Many Kamloopsians voted last Saturday to remove what they considered a pollutant, fluoride, from our water. I like the idea of voting pollutants out of our water but referenda are not going to solve the real problem. The problem is that we are not even aware of many pollutants that we add to our water, let alone able to list them for the next referendum. Like pharmaceuticals, for example. Health Canada says that 80 per cent of drugs that we ingest are excreted and end up in our water. Talk about mass medication.
Up to 50 different medications are turning up in trace amounts in our water. “Birth control pills, and hormones. We’re also finding aspirin … anti-depressants, … blood pressure medication, the sort of medication that’s being used widely by the population,” said Health Canada’s Elizabeth Nielsen.
Canadians are unwitting agents in the pollution of water with drugs. We are conduits for big pharmaceutical companies who are dumping drugs in the water through us. We aren’t completely innocent in the process – – Canadians throw perfectly good medicines down the toilet. There is a solution other than a referendum.
Dosages of medications could be adjusted so that they are completely metabolized. It’s a matter of finding out how quickly our bodies burn the drugs up. Also, some drugs with a long shelf life might be returned to dispensaries for redistribution instead of being thrown out.
Health Canada recognizes the problem and is developing new regulations for drugs, foods and cosmetics that will require manufacturers to prove they won’t cause a problem in the environment.
Other water pollutants are the direct cause of agribusiness. Ontario and Quebec alone produce as much livestock sewage as Japan does with 100 million people. In this case, it’s the cows who are the unwitting players in the problem. They are just doing what comes naturally.
The problem is too much manure from too many animals that is running off into fields, rivers and lakes. The misuse of manure and fertilizer on farmland has damaged our ecosystem says Environment Commissioner Johannes Gelinas. She understands the nutrient value of manure. It’s high in nutrients like phosphorus and nitrogen which are an important resource for growing crops. There is now too much of it to simply spread on the land. It’s not just the nutrients that are the problem.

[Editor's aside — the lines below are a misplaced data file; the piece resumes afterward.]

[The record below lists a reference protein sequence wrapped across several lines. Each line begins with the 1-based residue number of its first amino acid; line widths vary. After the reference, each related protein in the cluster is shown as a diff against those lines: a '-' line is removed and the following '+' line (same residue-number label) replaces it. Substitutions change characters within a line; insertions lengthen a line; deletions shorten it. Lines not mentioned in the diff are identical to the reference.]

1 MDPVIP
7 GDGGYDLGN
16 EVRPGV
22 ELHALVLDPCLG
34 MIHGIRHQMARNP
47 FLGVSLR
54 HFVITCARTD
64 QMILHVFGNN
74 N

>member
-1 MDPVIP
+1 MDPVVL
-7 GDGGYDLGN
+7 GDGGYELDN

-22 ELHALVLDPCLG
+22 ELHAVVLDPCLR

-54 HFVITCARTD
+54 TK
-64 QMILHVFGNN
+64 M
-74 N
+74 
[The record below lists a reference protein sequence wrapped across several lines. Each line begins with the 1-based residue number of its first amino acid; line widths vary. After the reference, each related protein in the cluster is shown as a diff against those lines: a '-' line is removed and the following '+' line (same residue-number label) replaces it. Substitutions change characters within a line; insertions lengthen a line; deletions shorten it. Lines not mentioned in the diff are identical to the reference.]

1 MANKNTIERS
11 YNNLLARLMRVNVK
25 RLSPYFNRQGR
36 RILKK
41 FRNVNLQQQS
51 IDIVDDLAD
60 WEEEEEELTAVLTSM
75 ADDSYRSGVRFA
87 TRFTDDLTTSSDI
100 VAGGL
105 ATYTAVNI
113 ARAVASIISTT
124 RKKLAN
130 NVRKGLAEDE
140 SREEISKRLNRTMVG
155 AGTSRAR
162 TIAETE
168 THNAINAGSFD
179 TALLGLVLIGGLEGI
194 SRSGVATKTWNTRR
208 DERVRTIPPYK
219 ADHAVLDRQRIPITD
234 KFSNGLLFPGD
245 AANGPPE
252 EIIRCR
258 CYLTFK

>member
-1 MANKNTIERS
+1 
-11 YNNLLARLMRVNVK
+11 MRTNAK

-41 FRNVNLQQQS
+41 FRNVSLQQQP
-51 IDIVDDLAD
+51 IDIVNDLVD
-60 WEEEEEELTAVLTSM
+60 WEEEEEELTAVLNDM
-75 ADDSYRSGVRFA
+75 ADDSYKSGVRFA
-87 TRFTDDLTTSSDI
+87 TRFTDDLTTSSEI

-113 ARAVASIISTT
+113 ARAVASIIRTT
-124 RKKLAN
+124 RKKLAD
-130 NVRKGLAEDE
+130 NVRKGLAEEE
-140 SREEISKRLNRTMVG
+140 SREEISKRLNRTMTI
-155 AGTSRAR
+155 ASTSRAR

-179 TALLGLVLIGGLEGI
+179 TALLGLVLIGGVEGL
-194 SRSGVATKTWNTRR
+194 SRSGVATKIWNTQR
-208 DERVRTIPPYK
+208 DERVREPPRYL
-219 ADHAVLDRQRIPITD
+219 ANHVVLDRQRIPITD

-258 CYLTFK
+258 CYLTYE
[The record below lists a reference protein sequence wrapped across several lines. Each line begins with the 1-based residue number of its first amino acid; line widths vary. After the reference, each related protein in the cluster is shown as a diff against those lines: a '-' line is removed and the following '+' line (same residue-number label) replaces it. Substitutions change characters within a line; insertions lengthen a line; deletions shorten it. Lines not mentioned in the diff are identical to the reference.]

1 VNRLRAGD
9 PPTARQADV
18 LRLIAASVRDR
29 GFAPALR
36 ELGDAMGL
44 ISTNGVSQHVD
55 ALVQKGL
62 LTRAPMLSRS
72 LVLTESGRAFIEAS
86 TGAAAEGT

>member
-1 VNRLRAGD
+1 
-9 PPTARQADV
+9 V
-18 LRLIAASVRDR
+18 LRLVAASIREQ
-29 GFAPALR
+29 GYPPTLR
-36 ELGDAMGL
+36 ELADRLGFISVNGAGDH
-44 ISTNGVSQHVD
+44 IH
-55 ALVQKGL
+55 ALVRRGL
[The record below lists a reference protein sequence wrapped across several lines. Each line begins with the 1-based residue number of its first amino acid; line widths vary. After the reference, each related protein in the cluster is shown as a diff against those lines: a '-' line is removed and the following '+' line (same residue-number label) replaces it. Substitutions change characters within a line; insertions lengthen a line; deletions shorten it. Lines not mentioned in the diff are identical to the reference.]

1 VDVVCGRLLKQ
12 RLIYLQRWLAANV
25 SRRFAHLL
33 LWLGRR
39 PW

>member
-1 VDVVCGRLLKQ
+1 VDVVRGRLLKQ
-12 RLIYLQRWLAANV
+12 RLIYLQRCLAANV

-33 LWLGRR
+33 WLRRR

The stuff also contains the deadly e-coli bacteria. The risk is not only to the ecosystem but the health and life of those who drink the polluted water. Such was the case in Walkerton, where seven people died and more than two thousand others got sick after cattle manure polluted the drinking water.
The problem is that pollutants like medicines and manure can’t be voted out of our water in a referendum. They need the sustained attention of governments who can work on solutions full time.
The federal Liberals though Health Canada seem to trying. The B.C. Liberals talk a good line. “Our program will ensure the highest environmental standards and respects the strong environmental concerns of British Columbians,” says premier Campbell in an open letter to his Minister of Air, Land and Water Protection.
But Minister Joyce Murray is getting mixed messages from Campbell. He also tells Murray that he will reduce regulations “that impair people’s legitimate desire to conduct their affairs in an efficient and helpful manner.” Ah, therein lies the problem.
You can’t maintain high environmental standards without what industry calls “red tape” — government regulations that prevent industry and agribusiness from doing what they want.
Ordinary people and cows can’t control what they excrete. Premier Campbell will have to offer more than environmental platitudes. He will have to put his money where his mouth is.
We elect governments to make tough choices. The B.C. Liberals must decide whether they are going to protect the environment or cut regulations. They can’t do both.
And our city council will have to govern instead throwing their hands up in despair when the going gets tough. Referenda are an easy way for governments to avoid making hard choices. And regrettably, most water pollutants can’t be removed by simply voting them out of existence.